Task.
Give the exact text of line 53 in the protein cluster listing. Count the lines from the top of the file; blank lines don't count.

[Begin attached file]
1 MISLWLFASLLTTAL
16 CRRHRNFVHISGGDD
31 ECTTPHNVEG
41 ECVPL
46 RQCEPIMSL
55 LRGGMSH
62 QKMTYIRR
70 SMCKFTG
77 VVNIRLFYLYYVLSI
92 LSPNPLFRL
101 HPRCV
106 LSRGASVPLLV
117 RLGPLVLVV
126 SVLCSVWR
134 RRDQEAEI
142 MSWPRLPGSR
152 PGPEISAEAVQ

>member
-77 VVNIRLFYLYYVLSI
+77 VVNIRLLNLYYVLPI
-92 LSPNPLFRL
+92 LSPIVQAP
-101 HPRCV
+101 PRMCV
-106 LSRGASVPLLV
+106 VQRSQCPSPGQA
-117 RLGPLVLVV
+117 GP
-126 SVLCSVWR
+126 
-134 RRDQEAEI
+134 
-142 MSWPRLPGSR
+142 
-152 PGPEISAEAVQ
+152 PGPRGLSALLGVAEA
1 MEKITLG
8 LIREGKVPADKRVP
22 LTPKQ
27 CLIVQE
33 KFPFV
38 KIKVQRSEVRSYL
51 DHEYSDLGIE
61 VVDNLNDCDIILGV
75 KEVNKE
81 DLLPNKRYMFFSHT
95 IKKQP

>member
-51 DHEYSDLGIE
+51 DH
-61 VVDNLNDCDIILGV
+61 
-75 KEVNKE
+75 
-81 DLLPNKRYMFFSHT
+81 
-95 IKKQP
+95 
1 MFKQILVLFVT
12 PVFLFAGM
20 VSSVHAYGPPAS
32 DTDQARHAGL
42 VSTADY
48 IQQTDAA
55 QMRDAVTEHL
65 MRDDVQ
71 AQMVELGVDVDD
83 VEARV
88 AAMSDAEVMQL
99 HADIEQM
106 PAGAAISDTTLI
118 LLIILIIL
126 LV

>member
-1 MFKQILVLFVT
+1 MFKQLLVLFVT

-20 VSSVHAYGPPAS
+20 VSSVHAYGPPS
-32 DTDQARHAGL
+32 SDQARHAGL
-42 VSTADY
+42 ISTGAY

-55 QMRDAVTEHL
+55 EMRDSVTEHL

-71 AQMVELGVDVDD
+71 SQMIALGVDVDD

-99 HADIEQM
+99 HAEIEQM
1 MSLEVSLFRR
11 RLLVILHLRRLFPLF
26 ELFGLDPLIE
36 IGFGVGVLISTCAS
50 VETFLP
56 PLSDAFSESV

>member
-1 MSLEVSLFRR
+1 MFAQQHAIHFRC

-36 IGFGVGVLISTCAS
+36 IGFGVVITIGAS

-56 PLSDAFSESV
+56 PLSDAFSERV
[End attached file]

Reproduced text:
-75 KEVNKE